Beginning July 11, the American Indian Resource Center at Bemidji State University will host “Why Treaties Matter: Self-Government in the Dakota and Ojibwe Nations,” a traveling exhibition exploring relationships between the Dakota and Ojibwe Indian nations and the United States government in Minnesota.
The exhibit, which will be open through Aug. 22, illustrates how treaties have affected the lands and life ways of Minnesota’s indigenous people, and why these binding agreements between sovereign nations still matter today, through a video presentation and 20 banners featuring text and images.
“The history of Indian treaty is the history of Minnesotans and all Americans,” said Kevin Gover, director of the Smithsonian’s National Museum of the American Indian. “We cannot have a complete understanding of what it means to be Americans without knowing about these relationships, whether we are Native Americans or not.”
About the exhibit
A resolution creating a unique partnership between the Minnesota Indian Affairs Council, the Minnesota Humanities Center and the Smithsonian’s National Museum of the American Indian in Washington, D.C., was approved by the Minnesota Indian Affairs Council in Aug. 2010. That resolution made possible the development of this exhibition as an educational tool for Minnesota audiences.
The exhibit was developed using the knowledge, insight and perspective of tribal members, who have come together to create a vehicle for unfiltered, authentic voices of the Dakota and Ojibwe peoples to tell their stories of sovereignty and adaptability.
Ojibwe and Dakota people in what is now Minnesota signed dozens of treaties with the United States. Among these treaties are famous land cession agreements in which sovereign American Indian groups retained ownership or use of natural resources such as land, water, timber or minerals, or transferred these rights to the U.S. government.
“Why Treaties Matter” takes the story of these agreements beyond their basic explanation of “who owns what” and explores how these treaties steel the story of how people relate to one another and to the land. It examines frequently misunderstood events to find contrasts between different ways of looking at the world: material progress versus sustainability; business relationships versus family relationships; and land as privately owned real estate versus land as our connection to something bigger than an individual.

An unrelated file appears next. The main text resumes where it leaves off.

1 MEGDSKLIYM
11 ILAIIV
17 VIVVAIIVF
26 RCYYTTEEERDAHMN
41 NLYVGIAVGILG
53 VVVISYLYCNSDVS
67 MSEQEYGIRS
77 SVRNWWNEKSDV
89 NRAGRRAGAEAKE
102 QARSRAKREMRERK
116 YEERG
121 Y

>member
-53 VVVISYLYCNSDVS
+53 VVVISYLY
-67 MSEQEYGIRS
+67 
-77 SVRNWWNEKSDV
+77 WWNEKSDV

The American Indian Resource Center is the eighth installation location for the exhibit so far this year. It was open at the Minnesota Department of Transportation office in St. Paul in January, and has been on display at the Xcel Energy Center, the Mille Lacs Band of Ojibwe, the Eden Prairie High School Performing Arts Center, at the Neighborhoods USA Conference in Minneapolis and at the Duluth Convention Center.
“Why Treaties Matter” is a collaboration between the state of Minnesota’s Indian Affairs Council, the Clean Water Land and Legacy Amendment, the Smithsonian National Museum of the American Indian and the Minnesota Humanities Center. The project is funded in part by Minnesota’s Arts and Cultural Heritage Fund and The Patrick and Aimee Butler Family Foundation.
The exhibit will be open during the AIRC’s normal business hours, from 8:30 a.m. – 3:30 p.m. Monday through Friday. Persons interested in viewing the exhibit are encouraged to call the center in advance and schedule a time for viewing the exhibit.
Special Exhibit Days
Friday, July 12 – Senior Day
Friday, July 19 – Local Business Day
Aug. 5-9 – Youth Week
Contact the center for more information about the special exhibit schedule.
• American Indian Resource Center; (218) 755-2032.